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Sleep apnea hikes risk of cardiac death

A new research has found that a moderate case of obstructive sleep apnea can significantly increase a person's risk for sudden cardiac death, an often fatal condition where the heart stops beating and must be immediately treated with CPR or an automated external defibrillator.

Sleep apnea is diagnosed when a person stops breathing for 10 seconds or longer at least five times per hour during sleep. Symptoms can include loud snoring, choking or gasping during sleep, and morning drowsiness.

It has been widely reported that sleep apnea can lead to a number of heart conditions, including high blood pressure, atrial fibrillation and heart attacks. Researchers in this study examined the relationship between sleep apnea and sudden cardiac death, building off of their prior study that found people with sleep apnea more frequently died suddenly from cardiac causes during the hours of 10 p.m. to 6 a.m., which is the least likely time for sudden cardiac death in the general population.

The 10,701 subjects were followed for an average of 5.3 years for incidents of resuscitated or fatal sudden cardiac death. In that time, 142 patients experienced sudden cardiac death, with the most common predictors being a patient aged 60 years, having 20 apnea episodes an hour and having a lowest oxygen saturation level of below 78 percent.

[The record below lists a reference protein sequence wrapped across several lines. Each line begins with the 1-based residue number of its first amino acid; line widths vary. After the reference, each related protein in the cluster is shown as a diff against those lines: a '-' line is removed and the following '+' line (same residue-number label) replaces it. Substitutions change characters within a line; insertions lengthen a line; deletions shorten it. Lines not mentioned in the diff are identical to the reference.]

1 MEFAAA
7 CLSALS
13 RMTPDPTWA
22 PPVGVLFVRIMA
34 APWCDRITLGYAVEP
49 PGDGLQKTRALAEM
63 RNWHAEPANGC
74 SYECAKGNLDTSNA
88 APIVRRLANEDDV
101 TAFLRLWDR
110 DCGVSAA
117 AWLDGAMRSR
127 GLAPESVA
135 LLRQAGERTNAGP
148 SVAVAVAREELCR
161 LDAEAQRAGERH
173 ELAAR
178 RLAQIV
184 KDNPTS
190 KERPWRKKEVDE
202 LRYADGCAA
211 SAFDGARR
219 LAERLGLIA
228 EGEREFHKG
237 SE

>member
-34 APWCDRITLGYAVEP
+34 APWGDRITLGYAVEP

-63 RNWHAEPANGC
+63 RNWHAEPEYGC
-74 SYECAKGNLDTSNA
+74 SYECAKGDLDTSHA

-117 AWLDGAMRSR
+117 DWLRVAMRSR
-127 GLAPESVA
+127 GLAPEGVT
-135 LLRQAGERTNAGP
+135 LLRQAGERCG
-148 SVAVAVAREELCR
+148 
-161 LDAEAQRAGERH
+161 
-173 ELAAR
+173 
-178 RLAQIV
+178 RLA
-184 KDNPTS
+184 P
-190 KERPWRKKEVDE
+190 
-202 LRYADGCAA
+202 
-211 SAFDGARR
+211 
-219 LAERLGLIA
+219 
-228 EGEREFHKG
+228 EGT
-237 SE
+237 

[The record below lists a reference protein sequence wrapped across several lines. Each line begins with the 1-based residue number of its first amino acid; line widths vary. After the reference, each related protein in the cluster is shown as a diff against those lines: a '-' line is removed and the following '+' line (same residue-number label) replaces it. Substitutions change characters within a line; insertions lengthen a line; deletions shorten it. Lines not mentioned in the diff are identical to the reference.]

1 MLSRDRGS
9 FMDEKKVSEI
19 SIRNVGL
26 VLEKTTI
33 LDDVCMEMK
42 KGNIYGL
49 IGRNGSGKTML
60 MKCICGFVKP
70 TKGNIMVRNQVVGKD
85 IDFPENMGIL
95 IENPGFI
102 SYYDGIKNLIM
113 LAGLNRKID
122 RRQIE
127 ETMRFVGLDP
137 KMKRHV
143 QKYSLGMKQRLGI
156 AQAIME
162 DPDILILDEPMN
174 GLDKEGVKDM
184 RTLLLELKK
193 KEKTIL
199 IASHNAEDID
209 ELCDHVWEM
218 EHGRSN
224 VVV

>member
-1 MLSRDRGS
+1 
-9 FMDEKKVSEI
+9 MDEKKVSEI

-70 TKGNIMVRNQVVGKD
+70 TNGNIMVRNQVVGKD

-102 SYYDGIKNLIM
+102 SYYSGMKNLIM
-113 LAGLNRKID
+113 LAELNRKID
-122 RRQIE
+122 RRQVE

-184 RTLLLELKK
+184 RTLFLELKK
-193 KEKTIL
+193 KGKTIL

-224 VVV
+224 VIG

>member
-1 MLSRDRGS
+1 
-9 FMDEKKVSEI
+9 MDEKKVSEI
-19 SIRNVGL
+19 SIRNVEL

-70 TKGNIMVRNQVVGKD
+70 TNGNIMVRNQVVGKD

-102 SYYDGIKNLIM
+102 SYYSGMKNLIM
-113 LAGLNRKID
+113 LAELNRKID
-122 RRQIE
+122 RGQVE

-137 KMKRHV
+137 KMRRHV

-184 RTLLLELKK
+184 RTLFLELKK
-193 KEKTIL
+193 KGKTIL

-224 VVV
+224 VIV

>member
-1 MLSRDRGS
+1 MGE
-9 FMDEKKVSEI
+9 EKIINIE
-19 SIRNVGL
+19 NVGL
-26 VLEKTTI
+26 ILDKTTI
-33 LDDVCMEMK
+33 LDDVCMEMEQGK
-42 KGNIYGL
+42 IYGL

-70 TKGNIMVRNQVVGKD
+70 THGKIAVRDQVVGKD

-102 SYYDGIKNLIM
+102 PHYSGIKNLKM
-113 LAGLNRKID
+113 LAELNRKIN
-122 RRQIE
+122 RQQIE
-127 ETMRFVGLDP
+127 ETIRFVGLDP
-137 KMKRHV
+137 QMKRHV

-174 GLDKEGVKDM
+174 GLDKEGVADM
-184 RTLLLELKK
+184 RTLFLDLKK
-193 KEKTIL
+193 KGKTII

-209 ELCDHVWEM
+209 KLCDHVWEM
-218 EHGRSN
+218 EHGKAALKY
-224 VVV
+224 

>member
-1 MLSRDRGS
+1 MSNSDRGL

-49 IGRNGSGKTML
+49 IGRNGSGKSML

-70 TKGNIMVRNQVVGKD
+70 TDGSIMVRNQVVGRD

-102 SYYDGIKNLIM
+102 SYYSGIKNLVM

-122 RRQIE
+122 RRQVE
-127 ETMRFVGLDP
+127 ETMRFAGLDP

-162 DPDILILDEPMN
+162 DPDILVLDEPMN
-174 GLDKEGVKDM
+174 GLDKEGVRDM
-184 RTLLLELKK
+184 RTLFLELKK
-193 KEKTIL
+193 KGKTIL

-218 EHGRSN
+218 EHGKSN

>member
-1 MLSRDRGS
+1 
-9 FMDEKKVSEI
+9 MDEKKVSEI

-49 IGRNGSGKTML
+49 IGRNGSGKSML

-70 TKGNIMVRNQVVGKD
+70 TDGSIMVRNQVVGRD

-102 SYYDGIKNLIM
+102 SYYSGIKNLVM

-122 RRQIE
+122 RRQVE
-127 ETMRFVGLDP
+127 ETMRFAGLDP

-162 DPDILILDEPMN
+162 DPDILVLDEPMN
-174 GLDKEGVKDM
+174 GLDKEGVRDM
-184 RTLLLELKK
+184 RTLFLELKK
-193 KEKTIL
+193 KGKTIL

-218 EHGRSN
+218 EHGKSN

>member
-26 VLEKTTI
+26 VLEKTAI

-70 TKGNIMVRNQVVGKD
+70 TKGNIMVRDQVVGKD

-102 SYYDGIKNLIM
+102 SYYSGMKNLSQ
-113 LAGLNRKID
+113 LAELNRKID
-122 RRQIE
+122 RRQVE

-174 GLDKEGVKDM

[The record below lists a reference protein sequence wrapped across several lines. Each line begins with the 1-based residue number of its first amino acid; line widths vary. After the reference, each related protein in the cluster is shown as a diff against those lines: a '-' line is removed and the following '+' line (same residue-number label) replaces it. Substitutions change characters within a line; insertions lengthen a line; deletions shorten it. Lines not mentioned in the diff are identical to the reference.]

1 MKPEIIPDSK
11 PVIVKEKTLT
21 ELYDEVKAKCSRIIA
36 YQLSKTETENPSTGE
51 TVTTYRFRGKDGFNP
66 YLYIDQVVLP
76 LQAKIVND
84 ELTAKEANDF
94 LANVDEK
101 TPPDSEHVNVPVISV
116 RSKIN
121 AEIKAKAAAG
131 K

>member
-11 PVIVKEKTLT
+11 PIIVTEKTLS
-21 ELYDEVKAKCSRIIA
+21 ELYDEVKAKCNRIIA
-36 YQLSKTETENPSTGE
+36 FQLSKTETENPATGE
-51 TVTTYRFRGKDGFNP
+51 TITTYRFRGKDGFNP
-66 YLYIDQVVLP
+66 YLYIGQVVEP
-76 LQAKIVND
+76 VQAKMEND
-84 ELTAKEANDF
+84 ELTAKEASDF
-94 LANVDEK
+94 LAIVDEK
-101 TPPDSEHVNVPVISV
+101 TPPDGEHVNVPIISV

Low oxygen saturation occurs when air does not flow into the lungs when a sleep apnea patient is sleeping and as a result the patient's blood oxygen levels drop. The study showed that a drop to below 78 percent increases that patients risk of sudden cardiac death by 80 per cent.

 The study clarifies that sleep apnea patients' risk of sudden cardiac death does not simply shift from daytime hours to nighttime hours but that their overall risk of sudden cardiac death is higher than people without sleep apnea.

Plastic provides protection against cosmic rays

Data gathered by Nasa’s Lunar Reconnaissance Orbiter (LRO) have shown that lighter materials like plastics provide effective shielding against the radiation hazards faced by astronauts during extended space travel.